LOS ANGELES, Calif. -- Two women who were injured when Los Angeles police opened fire on their pickup truck in Torrance while they were delivering newspapers during the manhunt for former LAPD Officer Christopher Dorner have reached a $4.2 million settlement with the city, attorneys announced today.
Details of the settlement were expected to be announced during an afternoon news conference by City Attorney Carmen Trutanich and attorney Glen Jonas, who represents Margie Carranza and her mother, Emma Hernandez.
Trutanich told NBC4 the women will receive $4.2 million, "and they can divide it any way they want."
"The deal is ... a very simple, very clean deal," Trutanich told the station. "It's a win-win for both parties. It closes this chapter in Los Angeles and LAPD history on all issues."
In March, the attorneys announced a $40,000 settlement of the women's property-damage claim, which stemmed from extensive damage done to their pickup truck, which officers mistook for the one Dorner had been using during his killing spree.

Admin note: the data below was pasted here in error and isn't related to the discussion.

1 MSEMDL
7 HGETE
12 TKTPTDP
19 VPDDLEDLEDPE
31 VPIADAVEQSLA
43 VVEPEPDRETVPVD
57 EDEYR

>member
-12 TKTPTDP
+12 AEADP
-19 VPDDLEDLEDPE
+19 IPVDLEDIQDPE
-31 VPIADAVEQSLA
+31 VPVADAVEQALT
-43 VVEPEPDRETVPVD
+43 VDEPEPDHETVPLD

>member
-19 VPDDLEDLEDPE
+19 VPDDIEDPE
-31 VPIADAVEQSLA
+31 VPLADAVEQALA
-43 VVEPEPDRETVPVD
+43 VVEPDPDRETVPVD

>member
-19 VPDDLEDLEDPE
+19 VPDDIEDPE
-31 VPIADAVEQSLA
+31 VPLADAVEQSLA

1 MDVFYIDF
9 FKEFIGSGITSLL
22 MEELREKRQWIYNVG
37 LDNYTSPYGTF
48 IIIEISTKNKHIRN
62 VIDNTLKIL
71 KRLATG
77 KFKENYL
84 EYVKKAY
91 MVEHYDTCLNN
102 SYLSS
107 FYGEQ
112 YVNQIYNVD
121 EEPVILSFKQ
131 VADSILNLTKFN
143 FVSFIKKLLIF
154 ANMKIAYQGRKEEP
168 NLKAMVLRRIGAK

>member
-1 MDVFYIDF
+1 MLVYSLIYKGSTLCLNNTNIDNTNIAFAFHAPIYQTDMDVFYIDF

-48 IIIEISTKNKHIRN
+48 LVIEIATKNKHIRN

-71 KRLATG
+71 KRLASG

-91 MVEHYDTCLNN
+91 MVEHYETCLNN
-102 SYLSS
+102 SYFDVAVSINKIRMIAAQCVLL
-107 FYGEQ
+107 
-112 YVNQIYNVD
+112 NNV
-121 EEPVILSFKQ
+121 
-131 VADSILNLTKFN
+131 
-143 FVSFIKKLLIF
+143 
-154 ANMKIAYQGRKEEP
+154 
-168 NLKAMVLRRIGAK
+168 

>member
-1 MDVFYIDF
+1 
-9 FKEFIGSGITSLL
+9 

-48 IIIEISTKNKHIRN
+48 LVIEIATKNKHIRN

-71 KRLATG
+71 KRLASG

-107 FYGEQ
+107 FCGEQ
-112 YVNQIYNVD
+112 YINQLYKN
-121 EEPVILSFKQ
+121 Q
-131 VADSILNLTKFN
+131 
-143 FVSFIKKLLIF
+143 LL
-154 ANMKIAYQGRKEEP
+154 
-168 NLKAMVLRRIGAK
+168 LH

Officers riddled the Toyota Tacoma with more than 100 bullets during the Feb. 7 shooting. Hernandez, 71, was shot twice in the back, while Carranza, 47, was injured by broken glass.
LAPD Chief Charlie Beck previously called the shooting "tragic." He initially promised to provide the women with a replacement truck, but that issue became complicated when the women realized they would be liable for about $10,000 in taxes on the new vehicle. That led to the $40,000 settlement.
Dorner was accused of killing four people, including a Riverside police officer, a San Bernardino County sheriff's deputy and the daughter of a former LAPD captain, during a rampage fueled by his anger over being fired from the Los Angeles force several years ago.
The disgruntled ex-cop's remains were found inside a burned-out Big Bear cabin after a shootout with law enforcement on Feb. 12, culminating a nearly week-long manhunt for the fugitive.